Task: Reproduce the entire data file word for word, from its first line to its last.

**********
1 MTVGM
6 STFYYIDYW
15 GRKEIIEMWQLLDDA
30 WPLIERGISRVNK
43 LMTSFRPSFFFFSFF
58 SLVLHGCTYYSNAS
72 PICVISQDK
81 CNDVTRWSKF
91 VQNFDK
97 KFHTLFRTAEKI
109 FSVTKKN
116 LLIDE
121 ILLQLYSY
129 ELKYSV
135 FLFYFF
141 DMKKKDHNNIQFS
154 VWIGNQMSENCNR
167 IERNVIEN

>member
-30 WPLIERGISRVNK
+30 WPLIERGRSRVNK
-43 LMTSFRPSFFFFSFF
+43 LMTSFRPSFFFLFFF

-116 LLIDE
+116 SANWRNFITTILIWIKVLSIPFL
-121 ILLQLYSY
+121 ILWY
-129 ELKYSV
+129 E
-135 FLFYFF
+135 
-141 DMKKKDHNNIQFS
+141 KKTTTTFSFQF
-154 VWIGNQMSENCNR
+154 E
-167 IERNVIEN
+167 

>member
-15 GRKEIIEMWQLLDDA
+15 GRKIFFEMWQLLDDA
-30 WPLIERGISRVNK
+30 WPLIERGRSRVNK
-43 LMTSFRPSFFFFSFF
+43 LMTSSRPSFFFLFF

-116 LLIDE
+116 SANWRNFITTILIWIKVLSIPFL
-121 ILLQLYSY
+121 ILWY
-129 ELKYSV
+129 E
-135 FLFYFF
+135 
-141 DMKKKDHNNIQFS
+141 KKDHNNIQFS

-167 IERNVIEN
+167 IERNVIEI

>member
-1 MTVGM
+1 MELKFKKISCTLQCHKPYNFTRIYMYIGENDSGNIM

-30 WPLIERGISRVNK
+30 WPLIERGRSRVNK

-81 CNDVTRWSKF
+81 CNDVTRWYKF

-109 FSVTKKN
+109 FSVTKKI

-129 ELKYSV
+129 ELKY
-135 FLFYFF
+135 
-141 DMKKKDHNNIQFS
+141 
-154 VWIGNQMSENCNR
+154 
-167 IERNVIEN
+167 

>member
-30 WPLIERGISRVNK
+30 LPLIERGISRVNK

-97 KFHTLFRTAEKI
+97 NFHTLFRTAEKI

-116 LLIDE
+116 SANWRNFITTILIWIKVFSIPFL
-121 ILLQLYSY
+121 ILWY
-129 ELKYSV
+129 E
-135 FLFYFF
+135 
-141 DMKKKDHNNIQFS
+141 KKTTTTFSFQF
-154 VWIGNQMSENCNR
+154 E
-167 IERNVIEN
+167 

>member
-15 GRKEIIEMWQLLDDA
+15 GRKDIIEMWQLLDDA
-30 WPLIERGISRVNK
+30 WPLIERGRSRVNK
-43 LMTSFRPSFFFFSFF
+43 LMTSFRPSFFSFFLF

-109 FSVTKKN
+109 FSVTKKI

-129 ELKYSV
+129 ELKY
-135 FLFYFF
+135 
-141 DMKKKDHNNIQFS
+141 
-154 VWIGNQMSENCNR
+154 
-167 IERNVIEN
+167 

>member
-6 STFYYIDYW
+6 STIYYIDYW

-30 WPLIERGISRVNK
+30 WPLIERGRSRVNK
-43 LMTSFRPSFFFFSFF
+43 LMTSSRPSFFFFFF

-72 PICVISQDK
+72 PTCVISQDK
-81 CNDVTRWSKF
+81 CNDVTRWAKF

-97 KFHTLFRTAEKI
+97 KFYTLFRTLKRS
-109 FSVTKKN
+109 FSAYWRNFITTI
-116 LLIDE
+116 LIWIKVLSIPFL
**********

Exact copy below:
1 MTVGM
6 STFYYIDYW
15 GRKEIIEMWQLLDDA
30 WPLIERGISRVNK
43 LMTSFRPSFFFFSFF
58 SLVLHGCTYYSNAS
72 PICVISQDK
81 CNDVTRWSKF
91 VQNFDK
97 KFHTLFRTAEKI
109 FSVTKKN
116 LLIDE
121 ILLQLYSY
129 ELKYSV
135 FLFYFF
141 DMKKKDHNNIQFS
154 VWIGNQMSENCNR
167 IERNVIEN

>member
-30 WPLIERGISRVNK
+30 WPLIERGRSRVNK
-43 LMTSFRPSFFFFSFF
+43 LMTSFRPSFFFLFFF

-116 LLIDE
+116 SANWRNFITTILIWIKVLSIPFL
-121 ILLQLYSY
+121 ILWY
-129 ELKYSV
+129 E
-135 FLFYFF
+135 
-141 DMKKKDHNNIQFS
+141 KKTTTTFSFQF
-154 VWIGNQMSENCNR
+154 E
-167 IERNVIEN
+167 

>member
-15 GRKEIIEMWQLLDDA
+15 GRKIFFEMWQLLDDA
-30 WPLIERGISRVNK
+30 WPLIERGRSRVNK
-43 LMTSFRPSFFFFSFF
+43 LMTSSRPSFFFLFF

-116 LLIDE
+116 SANWRNFITTILIWIKVLSIPFL
-121 ILLQLYSY
+121 ILWY
-129 ELKYSV
+129 E
-135 FLFYFF
+135 
-141 DMKKKDHNNIQFS
+141 KKDHNNIQFS

-167 IERNVIEN
+167 IERNVIEI

>member
-1 MTVGM
+1 MELKFKKISCTLQCHKPYNFTRIYMYIGENDSGNIM

-30 WPLIERGISRVNK
+30 WPLIERGRSRVNK

-81 CNDVTRWSKF
+81 CNDVTRWYKF

-109 FSVTKKN
+109 FSVTKKI

-129 ELKYSV
+129 ELKY
-135 FLFYFF
+135 
-141 DMKKKDHNNIQFS
+141 
-154 VWIGNQMSENCNR
+154 
-167 IERNVIEN
+167 

>member
-30 WPLIERGISRVNK
+30 LPLIERGISRVNK

-97 KFHTLFRTAEKI
+97 NFHTLFRTAEKI

-116 LLIDE
+116 SANWRNFITTILIWIKVFSIPFL
-121 ILLQLYSY
+121 ILWY
-129 ELKYSV
+129 E
-135 FLFYFF
+135 
-141 DMKKKDHNNIQFS
+141 KKTTTTFSFQF
-154 VWIGNQMSENCNR
+154 E
-167 IERNVIEN
+167 

>member
-15 GRKEIIEMWQLLDDA
+15 GRKDIIEMWQLLDDA
-30 WPLIERGISRVNK
+30 WPLIERGRSRVNK
-43 LMTSFRPSFFFFSFF
+43 LMTSFRPSFFSFFLF

-109 FSVTKKN
+109 FSVTKKI

-129 ELKYSV
+129 ELKY
-135 FLFYFF
+135 
-141 DMKKKDHNNIQFS
+141 
-154 VWIGNQMSENCNR
+154 
-167 IERNVIEN
+167 

>member
-6 STFYYIDYW
+6 STIYYIDYW

-30 WPLIERGISRVNK
+30 WPLIERGRSRVNK
-43 LMTSFRPSFFFFSFF
+43 LMTSSRPSFFFFFF

-72 PICVISQDK
+72 PTCVISQDK
-81 CNDVTRWSKF
+81 CNDVTRWAKF

-97 KFHTLFRTAEKI
+97 KFYTLFRTLKRS
-109 FSVTKKN
+109 FSAYWRNFITTI
-116 LLIDE
+116 LIWIKVLSIPFL